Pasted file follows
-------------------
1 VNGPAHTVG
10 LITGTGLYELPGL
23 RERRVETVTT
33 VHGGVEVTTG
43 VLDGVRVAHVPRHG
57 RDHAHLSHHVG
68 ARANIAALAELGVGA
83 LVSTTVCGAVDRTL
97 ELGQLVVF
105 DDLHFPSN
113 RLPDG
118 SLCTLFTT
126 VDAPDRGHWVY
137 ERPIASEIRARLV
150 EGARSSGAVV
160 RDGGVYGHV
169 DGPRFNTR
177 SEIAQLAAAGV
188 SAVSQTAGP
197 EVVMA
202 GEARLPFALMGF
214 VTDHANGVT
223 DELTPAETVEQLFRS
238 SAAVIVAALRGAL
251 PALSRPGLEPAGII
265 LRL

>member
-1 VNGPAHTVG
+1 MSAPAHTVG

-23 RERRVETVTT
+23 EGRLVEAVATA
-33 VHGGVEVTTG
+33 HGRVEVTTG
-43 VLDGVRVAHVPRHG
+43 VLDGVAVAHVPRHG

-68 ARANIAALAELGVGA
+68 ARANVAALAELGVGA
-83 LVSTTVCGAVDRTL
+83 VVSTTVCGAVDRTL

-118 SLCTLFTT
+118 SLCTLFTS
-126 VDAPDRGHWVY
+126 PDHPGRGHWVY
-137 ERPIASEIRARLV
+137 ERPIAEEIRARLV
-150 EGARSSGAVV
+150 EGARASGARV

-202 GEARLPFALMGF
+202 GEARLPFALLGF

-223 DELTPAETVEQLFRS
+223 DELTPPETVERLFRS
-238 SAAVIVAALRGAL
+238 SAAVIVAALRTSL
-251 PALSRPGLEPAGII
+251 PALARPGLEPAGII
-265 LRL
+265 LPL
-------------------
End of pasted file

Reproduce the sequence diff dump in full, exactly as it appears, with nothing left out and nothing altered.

1 VNGPAHTVG
10 LITGTGLYELPGL
23 RERRVETVTT
33 VHGGVEVTTG
43 VLDGVRVAHVPRHG
57 RDHAHLSHHVG
68 ARANIAALAELGVGA
83 LVSTTVCGAVDRTL
97 ELGQLVVF
105 DDLHFPSN
113 RLPDG
118 SLCTLFTT
126 VDAPDRGHWVY
137 ERPIASEIRARLV
150 EGARSSGAVV
160 RDGGVYGHV
169 DGPRFNTR
177 SEIAQLAAAGV
188 SAVSQTAGP
197 EVVMA
202 GEARLPFALMGF
214 VTDHANGVT
223 DELTPAETVEQLFRS
238 SAAVIVAALRGAL
251 PALSRPGLEPAGII
265 LRL

>member
-1 VNGPAHTVG
+1 MSAPAHTVG

-23 RERRVETVTT
+23 EGRLVEAVATA
-33 VHGGVEVTTG
+33 HGRVEVTTG
-43 VLDGVRVAHVPRHG
+43 VLDGVAVAHVPRHG

-68 ARANIAALAELGVGA
+68 ARANVAALAELGVGA
-83 LVSTTVCGAVDRTL
+83 VVSTTVCGAVDRTL

-118 SLCTLFTT
+118 SLCTLFTS
-126 VDAPDRGHWVY
+126 PDHPGRGHWVY
-137 ERPIASEIRARLV
+137 ERPIAEEIRARLV
-150 EGARSSGAVV
+150 EGARASGARV

-202 GEARLPFALMGF
+202 GEARLPFALLGF

-223 DELTPAETVEQLFRS
+223 DELTPPETVERLFRS
-238 SAAVIVAALRGAL
+238 SAAVIVAALRTSL
-251 PALSRPGLEPAGII
+251 PALARPGLEPAGII
-265 LRL
+265 LPL